Benefits of the Pressuremeter Test:
- Can be conveniently used with drilling equipment or pushed in with direct push equipment.
- While tests can be done in soft clay or loose sands, the test is best used in dense sands, hard clays and weathered rock which cannot be tested with push equipment.
- An extensive database of load test results allows the geotechnical engineer to accurately design for shallow foundations and for lateral and vertical capacity of deep foundations.
Pressuremeter Test (PMT), ASTM D 4719: Louis Menard began his work with the pressuremeter test in 1954 while still a college student, studying first under Professor Kerisel in France, and later under Professor Ralph Peck at the University of Illinois. Menard improved and advanced a foundation test concept begun by Kogler in 1933, and then returned to France in 1957 where he started a company to build and use the PMT. He compiled a large data base of load tests and companion pressuremeter tests to refine his empirical design formulas and persuade other engineers to use the PMT. To show his confidence and encourage acceptance of the test, Menard guaranteed foundation designs based on the PMT with $10,000,000 of professional liability insurance from Lloyds of London (Hartmann, 2008).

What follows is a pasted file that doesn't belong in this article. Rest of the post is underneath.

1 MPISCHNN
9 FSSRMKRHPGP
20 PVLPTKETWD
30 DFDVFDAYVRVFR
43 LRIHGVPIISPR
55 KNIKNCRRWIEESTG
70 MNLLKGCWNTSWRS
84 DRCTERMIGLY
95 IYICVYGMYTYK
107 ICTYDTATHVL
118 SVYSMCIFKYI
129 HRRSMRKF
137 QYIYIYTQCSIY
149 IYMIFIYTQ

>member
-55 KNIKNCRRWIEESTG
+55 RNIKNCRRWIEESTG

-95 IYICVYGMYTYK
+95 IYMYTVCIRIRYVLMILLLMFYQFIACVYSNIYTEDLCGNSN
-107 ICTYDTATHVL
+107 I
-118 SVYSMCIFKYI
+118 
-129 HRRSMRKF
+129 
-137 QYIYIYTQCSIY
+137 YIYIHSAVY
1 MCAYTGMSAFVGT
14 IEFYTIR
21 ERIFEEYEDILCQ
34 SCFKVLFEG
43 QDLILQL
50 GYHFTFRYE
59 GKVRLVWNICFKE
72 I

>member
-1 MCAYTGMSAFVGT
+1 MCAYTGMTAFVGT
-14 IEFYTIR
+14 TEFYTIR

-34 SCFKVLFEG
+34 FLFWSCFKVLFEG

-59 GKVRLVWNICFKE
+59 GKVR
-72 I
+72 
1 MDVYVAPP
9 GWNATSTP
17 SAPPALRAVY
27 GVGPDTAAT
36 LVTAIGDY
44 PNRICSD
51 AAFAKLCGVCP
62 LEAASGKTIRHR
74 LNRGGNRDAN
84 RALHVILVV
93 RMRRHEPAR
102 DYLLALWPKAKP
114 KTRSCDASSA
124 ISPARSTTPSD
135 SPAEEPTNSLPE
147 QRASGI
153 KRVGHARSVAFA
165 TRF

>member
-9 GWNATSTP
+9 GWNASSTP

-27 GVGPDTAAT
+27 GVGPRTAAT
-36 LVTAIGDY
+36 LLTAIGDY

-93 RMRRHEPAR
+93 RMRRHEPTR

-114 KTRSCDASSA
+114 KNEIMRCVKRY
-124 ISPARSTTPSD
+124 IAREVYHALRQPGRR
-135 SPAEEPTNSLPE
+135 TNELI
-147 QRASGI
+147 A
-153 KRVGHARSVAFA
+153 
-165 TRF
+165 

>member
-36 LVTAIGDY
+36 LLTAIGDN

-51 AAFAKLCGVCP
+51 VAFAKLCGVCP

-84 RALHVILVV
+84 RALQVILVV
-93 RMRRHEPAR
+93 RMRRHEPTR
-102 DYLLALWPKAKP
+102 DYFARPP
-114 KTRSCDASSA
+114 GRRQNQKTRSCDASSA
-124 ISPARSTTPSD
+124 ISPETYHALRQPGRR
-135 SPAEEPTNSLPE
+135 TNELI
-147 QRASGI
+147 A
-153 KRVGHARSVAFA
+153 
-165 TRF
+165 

Figure 1: Texam Control Unit and Probe
Figure 2: Typical Texam Strain Controlled Pressuremeter Test